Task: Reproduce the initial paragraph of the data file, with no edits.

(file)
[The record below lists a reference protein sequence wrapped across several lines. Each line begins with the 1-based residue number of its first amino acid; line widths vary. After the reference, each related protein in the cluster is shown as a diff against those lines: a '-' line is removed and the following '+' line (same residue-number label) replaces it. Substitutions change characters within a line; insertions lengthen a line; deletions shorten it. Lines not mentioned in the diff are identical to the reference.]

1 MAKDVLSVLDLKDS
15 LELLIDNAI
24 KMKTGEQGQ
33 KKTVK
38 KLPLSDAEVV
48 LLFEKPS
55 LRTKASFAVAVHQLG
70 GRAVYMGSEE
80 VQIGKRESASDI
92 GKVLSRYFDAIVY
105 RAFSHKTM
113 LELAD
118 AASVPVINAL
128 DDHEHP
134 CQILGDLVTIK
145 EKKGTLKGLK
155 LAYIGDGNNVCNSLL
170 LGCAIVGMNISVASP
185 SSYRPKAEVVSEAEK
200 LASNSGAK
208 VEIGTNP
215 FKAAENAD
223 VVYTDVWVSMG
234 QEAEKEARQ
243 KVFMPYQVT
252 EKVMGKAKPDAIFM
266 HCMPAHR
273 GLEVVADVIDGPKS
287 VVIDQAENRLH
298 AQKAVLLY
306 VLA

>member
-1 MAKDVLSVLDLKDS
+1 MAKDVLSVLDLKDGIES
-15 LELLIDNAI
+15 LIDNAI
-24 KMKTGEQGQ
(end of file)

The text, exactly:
[The record below lists a reference protein sequence wrapped across several lines. Each line begins with the 1-based residue number of its first amino acid; line widths vary. After the reference, each related protein in the cluster is shown as a diff against those lines: a '-' line is removed and the following '+' line (same residue-number label) replaces it. Substitutions change characters within a line; insertions lengthen a line; deletions shorten it. Lines not mentioned in the diff are identical to the reference.]